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ACC builds a fortress against sex abuse claims

Joint Press Statement from:
New Zealand Association of Counsellors; New Zealand Association of Psychotherapists; Aotearoa New Zealand Association of Social Workers

8 December 2009

ACC builds a fortress against sex abuse claims

ACC have claimed that their new “Clinical Pathway” for sexual abuse claims is proving a “success”. In fact they have built a barbed wire fence, and the predators are on the wrong side of the fence.

They are succeeding in their policy of reducing the number of sexual abuse claims, not by a programme of prevention, but by putting barriers in the way of victims of sex crimes getting the treatment they need. “They demand an unrealistic skill set from assessors, which means that there are very few available in New Zealand to undertake this work. According to ACC, assessors need to be not just qualified to make a mental illness diagnosis but they must also be skilled and experienced in work with sexual abuse survivors and willing to do this work for ACC.”

ACC’s own statistics show a serious reduction in approved claims. They claim that this is because of a “more robust” policy of approval. This is just the same “tough it out” language that the latest campaign against mental health stigma is trying to stop.

This must please the rapists and paedophiles. They believe that what they do doesn’t cause any harm – the new ACC pathway is a Rapists’ Charter.

Information from Counsellors and therapists in the community is showing that a high number of claims are being declined or delayed by the new system. Treatment providers are pulling away from offering services and victims of crime are being deterred by insistence on a diagnosis of mental illness.

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In the 6 weeks since the new pathway was introduced at least 20 therapists have pulled away from offering ACC services. Reasons have included: unwillingness to be part of a scheme that potentially retraumatises crime victims; excessive unpaid reporting requirements; and uncertainty about being able to provide continuity of care.

Claims are being declined for a raft of spurious reasons, including:

1. No culturally appropriate Pathway for Maori yet established (2 cases)
2. No culturally appropriate Pathway established for Pacific clients (1)
3. No appropriate pathway established for children and adolescents (1)
4. Decline because of pre-exiting or coexisting psychological or family (“dysfunctional”) condition (6)
5. ACC deciding sex was “consensual” even when clearly coerced (Victim underage at 12 years). (1)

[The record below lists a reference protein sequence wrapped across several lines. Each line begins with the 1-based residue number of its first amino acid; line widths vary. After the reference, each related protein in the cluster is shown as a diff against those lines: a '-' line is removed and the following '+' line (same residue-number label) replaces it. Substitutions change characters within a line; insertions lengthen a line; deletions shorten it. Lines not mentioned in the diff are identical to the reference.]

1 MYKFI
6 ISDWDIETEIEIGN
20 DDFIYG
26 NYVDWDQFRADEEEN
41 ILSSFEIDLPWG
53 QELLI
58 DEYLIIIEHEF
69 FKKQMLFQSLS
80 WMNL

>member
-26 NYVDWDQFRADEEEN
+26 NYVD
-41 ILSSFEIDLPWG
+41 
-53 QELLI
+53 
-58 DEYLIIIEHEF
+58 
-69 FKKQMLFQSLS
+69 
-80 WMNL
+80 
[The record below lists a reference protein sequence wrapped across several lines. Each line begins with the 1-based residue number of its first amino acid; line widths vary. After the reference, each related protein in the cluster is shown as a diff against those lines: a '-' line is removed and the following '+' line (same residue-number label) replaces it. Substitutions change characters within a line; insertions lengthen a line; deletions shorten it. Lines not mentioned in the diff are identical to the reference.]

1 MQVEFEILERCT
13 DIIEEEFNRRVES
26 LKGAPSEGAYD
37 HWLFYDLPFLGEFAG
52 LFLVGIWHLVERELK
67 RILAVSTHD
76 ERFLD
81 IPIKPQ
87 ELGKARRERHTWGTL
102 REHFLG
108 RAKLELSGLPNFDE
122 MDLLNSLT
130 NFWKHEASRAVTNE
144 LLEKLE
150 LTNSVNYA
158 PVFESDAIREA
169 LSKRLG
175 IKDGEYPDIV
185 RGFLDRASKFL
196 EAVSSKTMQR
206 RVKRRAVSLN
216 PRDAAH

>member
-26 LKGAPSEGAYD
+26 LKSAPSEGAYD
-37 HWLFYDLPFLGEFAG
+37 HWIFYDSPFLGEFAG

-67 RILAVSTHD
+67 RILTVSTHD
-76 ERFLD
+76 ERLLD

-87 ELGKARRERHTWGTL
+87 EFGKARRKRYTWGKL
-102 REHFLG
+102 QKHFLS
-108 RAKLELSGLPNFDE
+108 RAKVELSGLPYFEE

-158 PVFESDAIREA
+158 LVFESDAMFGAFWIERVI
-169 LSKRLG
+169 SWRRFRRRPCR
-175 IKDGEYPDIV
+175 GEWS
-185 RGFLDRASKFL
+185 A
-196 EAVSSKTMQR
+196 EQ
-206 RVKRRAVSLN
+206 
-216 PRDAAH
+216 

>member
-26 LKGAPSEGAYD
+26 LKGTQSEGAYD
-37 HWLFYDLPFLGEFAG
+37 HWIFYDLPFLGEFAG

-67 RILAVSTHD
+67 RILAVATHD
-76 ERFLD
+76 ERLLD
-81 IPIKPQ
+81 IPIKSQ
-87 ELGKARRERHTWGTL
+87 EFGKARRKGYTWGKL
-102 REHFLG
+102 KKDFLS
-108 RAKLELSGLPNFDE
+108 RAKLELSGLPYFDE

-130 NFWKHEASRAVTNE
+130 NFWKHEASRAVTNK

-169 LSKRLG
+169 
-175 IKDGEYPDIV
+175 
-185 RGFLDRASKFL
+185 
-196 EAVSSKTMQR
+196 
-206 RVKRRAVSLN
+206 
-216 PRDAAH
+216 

Delays are occurring because of:

1. Shortage of appropriate clinical psychologists to assess (69) – includes geographical location (36)
2. Confusion over which therapists are “qualified” to provide assessment (5)
3. Referral to a second psychiatrist after referral from mental Health services (1)
4. Ineffecient Administrative processes, eg.:
a) Losing track of clients’ information (1)
b) Delays in responding to phone calls and emails (1)
c) Inadequate preparation of forms, codes etc before rolling out the new CP (4)
d) ACC Staff blaming therapists or claimants for their own mistakes rather than admit a mistake has been made (1)
5. No lists of suitably qualified counsellors who are still available for clients to contact (2)

Victims of crime are finding the process too daunting to continue (7), examples of inhumane actions by ACC include:

1. Claimants being processed under new pathway even though claim was lodged before the date this applied (2)
2. Claimants having no choice of therapist now SCU decides who they will see (4)
3. Claimants’ experience of Clinical Psychologists’ appropriate treatment methods, inc.
a. A male suggesting he come to the home of a female claimant to assess her (1)
b. Sent exhaustive questionnaires to fill in ahead of assessment (2)
4. Claimants denied further hours because they are seen to have “had enough”, an administrative rather than a clinical decision (1)
5. No lists of suitably qualified counsellors who are still available for clients to contact (2)

In a submission to Parliament last week, representatives of the NZ Association of Psychotherapists, supported by NZAC and ANZASW urged Parliament to change the definition of Mental Injury in the ACC legislation. ACC insists that a legal judgement on the definition of Mental Injury is forcing them to require a diagnosis of mental illness. NZAP insists that it has always been Parliament’s intention that it is the impairment that constitutes the mental injury, not a diagnosis of mental illness.

ends


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